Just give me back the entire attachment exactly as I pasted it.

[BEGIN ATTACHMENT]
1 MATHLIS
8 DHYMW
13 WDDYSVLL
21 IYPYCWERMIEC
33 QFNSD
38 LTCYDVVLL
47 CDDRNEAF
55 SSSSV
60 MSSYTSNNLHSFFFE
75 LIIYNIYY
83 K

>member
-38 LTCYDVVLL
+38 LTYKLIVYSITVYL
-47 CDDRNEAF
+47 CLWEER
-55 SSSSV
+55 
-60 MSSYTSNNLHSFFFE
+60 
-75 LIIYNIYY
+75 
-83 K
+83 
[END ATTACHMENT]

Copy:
1 MATHLIS
8 DHYMW
13 WDDYSVLL
21 IYPYCWERMIEC
33 QFNSD
38 LTCYDVVLL
47 CDDRNEAF
55 SSSSV
60 MSSYTSNNLHSFFFE
75 LIIYNIYY
83 K

>member
-38 LTCYDVVLL
+38 LTYKLIVYSITVYL
-47 CDDRNEAF
+47 CLWEER
-55 SSSSV
+55 
-60 MSSYTSNNLHSFFFE
+60 
-75 LIIYNIYY
+75 
-83 K
+83 